From Detroit Free Press
When Mary Lou Parlato throws on her red flannel shirt and gets ready to work on cars at Macomb Community College, she considers herself to be just like one of the boys.
Her hands get dirty and grime gets into her nails.
"I like to work bare-handed because you have a better feel for where the parts are supposed to go," Parlato of Detroit said as she pointed to a windshield wiper motor she installed Wednesday.
At 79, she’s the oldest student in her automotive technology class. But her gender stands out just as much. According to the Michigan Secretary of State’s Office, only 76 of the 35,464 licensed mechanics in the state are women.
"It is not one of the things that women were taught to do, but things have changed a great deal over the years," Parlato said. "There is also a perception that girls don’t like to get dirty, just boys do. I would like to see more women out there in garages."
Parlato is not a licensed mechanic, but it’s not for lack of ability.
Stan Urban, an automotive instructor at the college’s Warren campus, said Parlato has taken courses at the school for at least 20 years and has enough credits to get an associate’s degree and become certified.
Urban said he thinks Parlato, a retired Detroit Public Schools principal with a bachelor’s, master’s and PhD, takes the classes to stay active.
"She works well with the younger guys in here and I think her presence makes everyone a bit more friendly," Urban said.
Urban said Parlato has taken so many auto-related courses that she just audits the lab course through the year.
She said her interest in autos is drawn from experiences with her father. George Parlato was a mechanic and fixed police cars and service vehicles for the City of Detroit. Parlato said she fetched tools and cleaned up grease for him when she was younger.
"When I retired from teaching, I took my car to a garage to get fixed and asked the mechanic questions," she said. "I wondered if I could do it, so I started taking classes."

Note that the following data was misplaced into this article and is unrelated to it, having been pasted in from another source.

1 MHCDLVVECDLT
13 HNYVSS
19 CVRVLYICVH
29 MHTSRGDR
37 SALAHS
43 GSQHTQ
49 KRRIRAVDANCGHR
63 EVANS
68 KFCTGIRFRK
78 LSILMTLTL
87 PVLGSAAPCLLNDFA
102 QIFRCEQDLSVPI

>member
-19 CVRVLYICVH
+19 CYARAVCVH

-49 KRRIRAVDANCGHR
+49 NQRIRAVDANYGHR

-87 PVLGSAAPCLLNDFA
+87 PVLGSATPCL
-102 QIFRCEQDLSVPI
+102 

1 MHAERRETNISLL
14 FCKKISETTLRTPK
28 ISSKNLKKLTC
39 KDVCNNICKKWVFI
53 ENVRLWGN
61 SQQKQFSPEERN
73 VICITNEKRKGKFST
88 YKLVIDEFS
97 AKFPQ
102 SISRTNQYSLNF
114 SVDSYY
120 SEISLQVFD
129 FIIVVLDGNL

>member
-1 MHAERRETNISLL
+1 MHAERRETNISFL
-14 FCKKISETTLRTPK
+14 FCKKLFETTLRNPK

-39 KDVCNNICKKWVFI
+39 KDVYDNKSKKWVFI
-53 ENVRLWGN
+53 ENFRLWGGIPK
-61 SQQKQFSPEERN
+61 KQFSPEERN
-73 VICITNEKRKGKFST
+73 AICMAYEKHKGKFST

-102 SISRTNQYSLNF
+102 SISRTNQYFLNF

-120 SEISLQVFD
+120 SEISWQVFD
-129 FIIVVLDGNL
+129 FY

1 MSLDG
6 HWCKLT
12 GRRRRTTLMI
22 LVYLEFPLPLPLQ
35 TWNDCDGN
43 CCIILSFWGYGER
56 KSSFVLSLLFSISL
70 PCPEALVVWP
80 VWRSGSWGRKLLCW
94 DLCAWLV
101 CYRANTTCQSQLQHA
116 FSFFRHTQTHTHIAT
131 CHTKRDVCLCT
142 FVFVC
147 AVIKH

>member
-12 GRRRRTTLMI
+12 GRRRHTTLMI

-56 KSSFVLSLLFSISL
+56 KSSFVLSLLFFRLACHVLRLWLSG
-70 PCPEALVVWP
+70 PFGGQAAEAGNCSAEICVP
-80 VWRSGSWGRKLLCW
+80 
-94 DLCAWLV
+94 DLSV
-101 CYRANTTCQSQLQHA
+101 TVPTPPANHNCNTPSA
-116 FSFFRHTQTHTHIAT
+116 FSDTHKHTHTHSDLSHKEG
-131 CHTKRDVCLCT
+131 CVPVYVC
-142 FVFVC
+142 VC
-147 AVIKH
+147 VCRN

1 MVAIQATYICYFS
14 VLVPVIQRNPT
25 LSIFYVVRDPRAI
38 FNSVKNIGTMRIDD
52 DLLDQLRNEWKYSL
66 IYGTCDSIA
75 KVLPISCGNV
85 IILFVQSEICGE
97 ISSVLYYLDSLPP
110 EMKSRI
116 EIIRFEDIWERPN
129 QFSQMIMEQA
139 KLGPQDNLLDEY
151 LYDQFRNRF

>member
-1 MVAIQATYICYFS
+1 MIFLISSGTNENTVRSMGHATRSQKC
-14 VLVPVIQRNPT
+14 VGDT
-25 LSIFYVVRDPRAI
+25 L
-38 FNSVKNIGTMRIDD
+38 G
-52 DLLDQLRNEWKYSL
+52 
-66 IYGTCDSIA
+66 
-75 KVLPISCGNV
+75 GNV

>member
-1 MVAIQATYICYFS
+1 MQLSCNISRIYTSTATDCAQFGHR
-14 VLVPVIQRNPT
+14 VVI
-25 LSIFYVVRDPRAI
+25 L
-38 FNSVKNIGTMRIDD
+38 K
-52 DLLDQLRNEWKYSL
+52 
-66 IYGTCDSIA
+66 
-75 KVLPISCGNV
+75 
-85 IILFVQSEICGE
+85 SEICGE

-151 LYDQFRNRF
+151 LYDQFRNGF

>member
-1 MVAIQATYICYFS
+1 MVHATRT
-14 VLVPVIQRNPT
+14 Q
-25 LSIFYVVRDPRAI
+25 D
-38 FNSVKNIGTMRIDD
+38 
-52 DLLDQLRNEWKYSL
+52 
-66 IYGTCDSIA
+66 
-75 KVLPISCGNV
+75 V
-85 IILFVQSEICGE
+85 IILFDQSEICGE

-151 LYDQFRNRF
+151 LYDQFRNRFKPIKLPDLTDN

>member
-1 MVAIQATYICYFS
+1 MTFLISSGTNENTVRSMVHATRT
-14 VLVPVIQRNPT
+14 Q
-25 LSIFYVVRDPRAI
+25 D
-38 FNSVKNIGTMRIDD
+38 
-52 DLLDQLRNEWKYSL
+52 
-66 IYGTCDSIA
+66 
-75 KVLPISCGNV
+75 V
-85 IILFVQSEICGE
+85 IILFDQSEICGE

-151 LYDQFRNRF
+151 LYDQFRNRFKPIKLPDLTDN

Parlato said she has learned enough that she regularly performs oil changes, tune-ups, tire jobs and other types of maintenance for friends, neighbors and others who couldn’t otherwise afford the work.
Most of the time, she does the work for free.
"God tells us to use what we have to help others, and that is what we are doing," said Ruth Schlesser, Parlato’s best friend and her assistant for many jobs over the years.
Clentonia Driver-Goodwin, Parlato’s neighbor since 1994, said the freelance mechanic has worked on all of her vehicles.
She recalled the first time she saw Parlato working on a car: "I was in the kitchen baking, and I saw her out of my window laying on the ground outside," Goodwin said. "I ran outside because I thought something was wrong, but she was just under the car doing a brake job."
Her peers in her class say she has just as much knowledge and skills as any other mechanic in the program.
"She reminds me of my grandma," said Chris Turkopp, 20, of Clinton Township.
Turkopp, who helped Parlato install a wiper motor last week, said guys in the class help her lift tires or tighten bolts when it’s too much of a strain for her. But she more than holds her own, he said.
"At first, it was shocking to see a lady that age attending the class and working on her car," he said, "but she is very hands-on and knows about the automobile for sure."
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